Dispatches from the Goodreads Reading Challenge Wasteland: Jonathan Maberry’s The King of Plagues

(QUICK NOTE THAT I BEGIN EVERY WASTELAND DISPATCH WITH:

(Last year, 2016, I found myself struggling to get through a book as quickly or with as much enjoyment as I used to.  No shade thrown on those books, but my life had become busier and it was easier to read io9 or cruise my Facebook newsfeed than crack open a book.  I didn’t like that and the Goodreads Reading Challenge seemed like a nifty way to get my head back in the game.  Of course, after setting my challenge, I realized I had way overshot my count in comparison to others–some of them reviewers, for Christ’s sake–so this became what will hopefully be a fun, year-long experiment on crashing and burning.

(But, on a related note, I’ve always wanted to see how I read over the course of a year, what my tastes were depending on the time of year, the circumstances, etc.

(So, here’s Dispatches from the Goodreads Reading Challenge Wastelands.)

king-of-plagues

So I’m back in the Joe Ledger game with the third book in the series, The King of Plagues, as I work my way up to the new Ledger books in my TBR pile that I haven’t read: Code Zero and Predator One–the problem of reading a series one by one, at least for me, is that I have to go back and remember all that backstory.

Last time, I’d said that the second book, The Dragon Factory, felt like Maberry was struggling with finding the rhythm of a series, trying to push against the limits of the format, and, in one case, lapsing into standard trope with the “love interest”.  It’s not a bad book, but, to me, it’s the weakest of the five I’ve read.

Here, in the third book, Maberry says, “Fuck it,” and goes for the throat, telling a story that yanks the viewer along at greater speed than even the first book, Patient Zero (it’s a pace he’ll keep up with the fourth book, Assassin’s Code, as well).

The hero, Joe Ledger–former Baltimore detective, former Ranger, former boy-band member, most voted to overwhelm an open mic night (two of those things might not be true)–is unofficially retired from the Department of Military Sciences (DMS), after his superior and girlfriend, Major Grace Courtland, was killed at the end of the last book (I had issues with that).  Prior to the novel’s beginning, he’s hunted Grace’s killer and brought rough justice and is now in London, laying low.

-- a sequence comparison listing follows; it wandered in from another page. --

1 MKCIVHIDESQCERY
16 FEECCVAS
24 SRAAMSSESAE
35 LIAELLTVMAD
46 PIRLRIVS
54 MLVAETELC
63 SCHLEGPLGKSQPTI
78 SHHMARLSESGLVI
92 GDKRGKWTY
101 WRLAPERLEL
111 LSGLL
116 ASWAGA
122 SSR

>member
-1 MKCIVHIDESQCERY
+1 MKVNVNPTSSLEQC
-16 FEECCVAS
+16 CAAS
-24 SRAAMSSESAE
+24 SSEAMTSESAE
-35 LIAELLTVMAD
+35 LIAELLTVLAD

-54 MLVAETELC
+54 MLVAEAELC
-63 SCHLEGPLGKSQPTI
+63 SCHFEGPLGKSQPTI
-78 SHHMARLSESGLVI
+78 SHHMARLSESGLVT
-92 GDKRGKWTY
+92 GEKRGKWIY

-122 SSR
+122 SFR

Until DMS head Mr. Church (not his real name) pulls him back, investigating the bombing of a London hospital and thus begins a race against the clock to stop the modern recreation of the Ten Plagues as perpetuated by shadow group the Seven Kings.  There are one of two major surprises in this novel, plot-wise, one of which is a spoiler I won’t ruin; the other is the return of Book One antagonist Sebastian Gault as the new King of Plagues.

I said, early on, that Maberry in this series is writing pulp–check-your-brain-at-the-door popcorn fiction.  He works his ass off and the stories are good, but he’s not trying to replace Jonathan Safran Foer, or anything.  He comes into his own here, going full on supervillain with Gault and the Seven Kings.  It’s fun.

But it does have it’s drawbacks, stemming–and this sounds familiar–the handling of Grace Courtland.  Maberry is an excellent characterizer–no, it’s not a word, and, fuck you, I’m using it, anyway–never settling for cardboard cutouts.  Thus, Courtland’s death in the last book bugged the ever-loving fuck out of me because it was so pat; of course our hero would lose his love at the climax of the final battle, just as the story’s been signalling the entire time.

Here, in The King of Plagues, the problem lies with how Maberry allows Ledger to deal with it.  As readers, we loved Courtland in the first book and were rightfully pained when she died in the second.  We want her killer, the cloned assassin Conrad Veder, to get what’s coming to him.  And, in the beginning of the book, we discovered he did.

And it happened off-fucking-screen.  We do not see Ledger get the beginnings of closure; we the readers don’t get the closure of seeing the guy skinned alive (or, y’know, whatever Ledger did to kill him), and that’s a missed beat for me.

Moreover, if Maberry had included it, he would’ve had a nice bit of symmetry.  Throughout Plagues, he sketches out Gault’s motivation for going all Dr. Doom on everything by stemming it at how hollow and wounded he felt by the betrayal of his love Amarah (I might have spelled that wrong) at the end of Patient Zero and he’s going to kill all emotion by killing everything else, essentially (there’s more to it than that, of course, but go read the goddamned book for the blow-by-blow).  On the other side of the scale, Ledger is driven to stop Gault and the Plague while being haunted by Grace.  C’mon, it’s a layup so easy my cat could make it.  Maybe it was spacing, maybe Maberry didn’t want to do it (or thought it stupid, which I guess is possible), but I would’ve loved that balance.  The King of Plagues *could’ve* been a book about being haunted, which would’ve been a nice subtext.  It doesn’t and, for some, that’s going to be a let-down.

For others, you get to see Bono make a piss-poor cup of tea for Ledger.  That’s okay, too.

In the next book, we’ll have nuclear weapons and a pseudo-rational explanation of vampires.  It’s kinda balls-to-the-wall.

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One thought on “Dispatches from the Goodreads Reading Challenge Wasteland: Jonathan Maberry’s The King of Plagues

  1. Pingback: (#SomeoneElseSaturday Crossover!) Dispatches from the Goodreads Reading Challenge Wastelands: Jonathan Maberry’s Assassin’s Code | The Nothing-Space

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